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Preschool helps, but funding could be limited
Head Start programs, such as the one here at James B. McPherson Elementary School in Chicago's Ravenswood neighborhood, can have a big impact on their students. Head Start also faces budget cuts.

New research shows preschool programs have major benefits for young children, even as the federal government considers cutting the funding for Head Start, an early childhood program that serves over 36,000 preschool students in Illinois and over 980,000 preschool students nationally.

"Limiting access to preschool would put a number of children at a real disadvantage once they enter into kindergarten," said Lori Skibbe, an assistant professor of child development at Michigan State University in East Lansing, Mich., whose research on preschool was published in this month's issue of Early Childhood Quarterly.

The study found that preschool helps students improve literacy and also that two years of preschool are better than one. Further, researchers suggest preschools spend even more time developing literacy and vocabulary, in addition to building students' self-regulation, or self-control, skills.

"Children with low self-regulation often have difficulties paying attention in the classroom and are more likely to act out in ways that might be considered aggressive," Skibbe said.

Teaching students self-control skills, including how to manage downtime and maintain focus, in preschool could help children succeed academically later in life, she said.

Teachers need to structure classrooms so that students are always engaged and also learn to find positive distractions, such as finding a book to read, when they are not, Skibbe said.

Preschool historically has been a place for learning social and as well as academic skills and can make a big difference for children, said Gayle Mindes, an early childhood education professor at DePaul University in Chicago.

Strong, certified early childhood educators know to structure classrooms in ways that supports' kids abilities to sustain interest in a program, she said.

Mindes said it's important for parents to look for accredited programs where teachers know to focus on "rich kinds of literacy activities."

For students from low-income communities, such as those who attend Head Start, this focused instruction might be even more pivotal.

The study mentioned that Head Start may not have a strong impact on students' social abilities, which do pave the way for focus and motivation in school. It does have a positive impact on students' literacy skills, but further research on how preschool affects learners from low-income backgrounds, Skibbe said.

"Many children living in low-income communities struggle to learn everything they need to do well in kindergarten," she said. "Researchers have found the achievement gap is impacted by the smaller vocabulary of students from low-income homes."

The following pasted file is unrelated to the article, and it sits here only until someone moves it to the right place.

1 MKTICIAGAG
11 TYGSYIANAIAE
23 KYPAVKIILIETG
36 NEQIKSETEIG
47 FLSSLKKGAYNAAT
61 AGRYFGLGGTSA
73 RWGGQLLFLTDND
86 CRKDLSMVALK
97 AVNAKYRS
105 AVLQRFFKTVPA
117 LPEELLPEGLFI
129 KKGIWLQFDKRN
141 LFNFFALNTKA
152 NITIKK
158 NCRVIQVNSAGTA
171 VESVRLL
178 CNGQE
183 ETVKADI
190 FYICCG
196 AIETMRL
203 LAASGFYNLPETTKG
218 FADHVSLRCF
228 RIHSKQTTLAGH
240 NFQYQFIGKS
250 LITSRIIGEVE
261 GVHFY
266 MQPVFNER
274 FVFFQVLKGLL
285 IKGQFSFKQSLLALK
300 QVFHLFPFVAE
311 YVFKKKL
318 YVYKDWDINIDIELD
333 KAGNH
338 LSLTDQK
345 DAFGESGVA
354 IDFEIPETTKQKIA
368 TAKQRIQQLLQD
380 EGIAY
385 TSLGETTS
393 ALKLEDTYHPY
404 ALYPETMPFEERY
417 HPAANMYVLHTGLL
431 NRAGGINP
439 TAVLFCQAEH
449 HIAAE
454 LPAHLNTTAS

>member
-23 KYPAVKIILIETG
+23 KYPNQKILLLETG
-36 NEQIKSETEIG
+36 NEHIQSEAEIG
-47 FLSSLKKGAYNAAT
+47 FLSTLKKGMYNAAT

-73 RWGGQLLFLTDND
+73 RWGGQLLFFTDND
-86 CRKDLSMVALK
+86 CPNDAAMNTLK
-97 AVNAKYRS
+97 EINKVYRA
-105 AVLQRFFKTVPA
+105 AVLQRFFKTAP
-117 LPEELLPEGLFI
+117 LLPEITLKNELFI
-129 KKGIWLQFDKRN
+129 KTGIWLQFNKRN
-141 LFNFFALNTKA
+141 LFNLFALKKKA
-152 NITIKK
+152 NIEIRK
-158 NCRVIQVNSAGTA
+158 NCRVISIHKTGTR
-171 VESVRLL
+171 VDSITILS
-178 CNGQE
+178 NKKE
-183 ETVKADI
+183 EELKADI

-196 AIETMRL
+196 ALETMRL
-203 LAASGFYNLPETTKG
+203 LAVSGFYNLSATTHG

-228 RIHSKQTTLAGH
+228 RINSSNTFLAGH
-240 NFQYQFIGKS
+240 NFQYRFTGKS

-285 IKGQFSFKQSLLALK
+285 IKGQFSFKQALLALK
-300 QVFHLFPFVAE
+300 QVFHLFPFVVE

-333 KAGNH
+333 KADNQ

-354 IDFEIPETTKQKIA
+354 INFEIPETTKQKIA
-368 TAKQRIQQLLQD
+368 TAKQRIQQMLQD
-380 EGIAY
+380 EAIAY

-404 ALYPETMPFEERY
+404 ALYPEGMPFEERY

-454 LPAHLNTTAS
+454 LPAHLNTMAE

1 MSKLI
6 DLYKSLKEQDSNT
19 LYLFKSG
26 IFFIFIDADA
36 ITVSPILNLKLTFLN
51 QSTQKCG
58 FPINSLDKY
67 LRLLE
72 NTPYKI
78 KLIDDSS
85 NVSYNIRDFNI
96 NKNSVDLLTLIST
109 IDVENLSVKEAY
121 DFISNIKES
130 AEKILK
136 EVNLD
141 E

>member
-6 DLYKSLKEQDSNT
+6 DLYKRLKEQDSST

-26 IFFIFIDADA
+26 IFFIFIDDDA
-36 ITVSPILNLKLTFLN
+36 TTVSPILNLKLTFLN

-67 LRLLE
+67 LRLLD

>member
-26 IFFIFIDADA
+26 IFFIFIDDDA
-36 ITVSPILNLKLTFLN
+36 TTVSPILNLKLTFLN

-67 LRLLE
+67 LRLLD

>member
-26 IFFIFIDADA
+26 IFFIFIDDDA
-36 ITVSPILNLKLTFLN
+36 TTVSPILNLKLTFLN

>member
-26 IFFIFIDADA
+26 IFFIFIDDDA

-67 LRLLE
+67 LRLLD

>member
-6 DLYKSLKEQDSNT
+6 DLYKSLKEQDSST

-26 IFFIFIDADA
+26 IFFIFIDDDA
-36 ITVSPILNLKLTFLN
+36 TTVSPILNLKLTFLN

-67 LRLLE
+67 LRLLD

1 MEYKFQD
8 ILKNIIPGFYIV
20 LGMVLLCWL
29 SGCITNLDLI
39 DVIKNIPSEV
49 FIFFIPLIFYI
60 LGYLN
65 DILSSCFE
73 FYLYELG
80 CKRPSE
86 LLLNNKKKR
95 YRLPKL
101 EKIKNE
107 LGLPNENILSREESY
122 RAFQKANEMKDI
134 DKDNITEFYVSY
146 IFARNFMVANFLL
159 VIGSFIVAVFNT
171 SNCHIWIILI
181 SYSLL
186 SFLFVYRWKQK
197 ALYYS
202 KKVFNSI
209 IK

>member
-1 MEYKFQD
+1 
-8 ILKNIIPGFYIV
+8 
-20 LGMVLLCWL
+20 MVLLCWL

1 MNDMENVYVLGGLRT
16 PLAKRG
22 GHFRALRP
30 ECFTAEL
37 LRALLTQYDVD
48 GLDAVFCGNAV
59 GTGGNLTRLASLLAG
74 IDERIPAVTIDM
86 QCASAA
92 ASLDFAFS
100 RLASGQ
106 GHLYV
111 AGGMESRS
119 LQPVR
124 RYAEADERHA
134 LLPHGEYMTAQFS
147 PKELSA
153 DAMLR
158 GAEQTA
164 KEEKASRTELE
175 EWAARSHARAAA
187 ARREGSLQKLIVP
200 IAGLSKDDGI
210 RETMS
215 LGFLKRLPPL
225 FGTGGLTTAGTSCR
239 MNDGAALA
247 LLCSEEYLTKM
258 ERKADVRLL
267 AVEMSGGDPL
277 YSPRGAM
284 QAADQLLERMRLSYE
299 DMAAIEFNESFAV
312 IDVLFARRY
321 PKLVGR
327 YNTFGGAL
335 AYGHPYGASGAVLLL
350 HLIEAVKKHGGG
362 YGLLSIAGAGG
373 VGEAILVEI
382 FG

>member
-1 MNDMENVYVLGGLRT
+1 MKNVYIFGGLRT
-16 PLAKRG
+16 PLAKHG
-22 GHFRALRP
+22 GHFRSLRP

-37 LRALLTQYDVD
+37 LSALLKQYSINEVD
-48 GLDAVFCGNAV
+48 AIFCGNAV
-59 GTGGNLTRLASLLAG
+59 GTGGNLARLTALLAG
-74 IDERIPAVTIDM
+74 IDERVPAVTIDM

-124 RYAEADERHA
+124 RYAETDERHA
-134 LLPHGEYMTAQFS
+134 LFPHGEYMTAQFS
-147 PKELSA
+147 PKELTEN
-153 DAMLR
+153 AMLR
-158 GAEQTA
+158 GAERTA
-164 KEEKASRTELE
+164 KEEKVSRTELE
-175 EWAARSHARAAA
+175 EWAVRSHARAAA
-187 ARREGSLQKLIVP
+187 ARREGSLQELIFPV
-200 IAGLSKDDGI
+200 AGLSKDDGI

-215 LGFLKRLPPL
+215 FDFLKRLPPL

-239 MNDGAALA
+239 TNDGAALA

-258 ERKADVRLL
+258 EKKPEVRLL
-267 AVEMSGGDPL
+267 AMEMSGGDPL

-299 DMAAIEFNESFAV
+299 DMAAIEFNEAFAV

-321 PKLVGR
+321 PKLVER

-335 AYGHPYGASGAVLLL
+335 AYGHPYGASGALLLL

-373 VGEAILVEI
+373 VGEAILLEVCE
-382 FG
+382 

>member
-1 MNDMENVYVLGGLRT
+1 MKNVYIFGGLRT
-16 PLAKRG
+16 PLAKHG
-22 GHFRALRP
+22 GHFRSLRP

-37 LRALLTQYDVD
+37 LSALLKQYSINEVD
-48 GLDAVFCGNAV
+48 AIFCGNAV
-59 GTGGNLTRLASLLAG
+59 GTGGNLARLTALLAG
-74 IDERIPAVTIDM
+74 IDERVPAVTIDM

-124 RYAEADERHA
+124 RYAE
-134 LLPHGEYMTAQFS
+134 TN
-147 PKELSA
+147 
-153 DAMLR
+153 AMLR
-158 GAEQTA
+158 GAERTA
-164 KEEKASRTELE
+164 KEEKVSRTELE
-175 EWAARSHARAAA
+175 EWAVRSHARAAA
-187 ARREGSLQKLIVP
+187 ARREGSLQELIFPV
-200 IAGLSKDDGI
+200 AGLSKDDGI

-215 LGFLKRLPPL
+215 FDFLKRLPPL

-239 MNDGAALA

Legislation currently being debated in the U.S. House of Representatives proposes cutting funding to Head Start, a program that services over one million low-income children nationally in its preschool and other early education programs.

The program was developed in 1965 as part of the War on Poverty in order to help impoverished children be prepared academically and socially for school. In Illinois, it offers prenatal services for pregnant women up to pre-kindergarten classes children.

The passing of the bill, H.R. 1, would mean Head Start would be available to 8,600 fewer preschool-age students in Illinois, said Lauri Morrison-Frichtl, executive director of the Illinois Head Start Association in Springfield. Area Head Start programs also face financial challenges because of the future loss of federal stimulus dollars, she said.

The bill, sponsored by Cong. Harold Rogers (R-Ky.), would affect about 200,000 children nationally, said Sally Aman, representative for the National Head Start Association in Washington, D.C..

The bill is part of the Republican answer to President Obama's budget. The White House has stated its intention to continue early education programs, including Head Start.

Future cuts or funding notwithstanding, "families are just lining up" to get a spot for their children in Head Start programs across Illinois, Morrison-Frichtl said. Hundreds are on the waiting list, she said.

It's not enough for children to wait until kindergarten to begin schooling, Skibbe said.

"Parents can provide a lot of great supports to their children," she said. "But this does not replace a good preschool education.


©2001 - 2010 Medill Reports - Chicago, Northwestern University. A publication of the Medill School.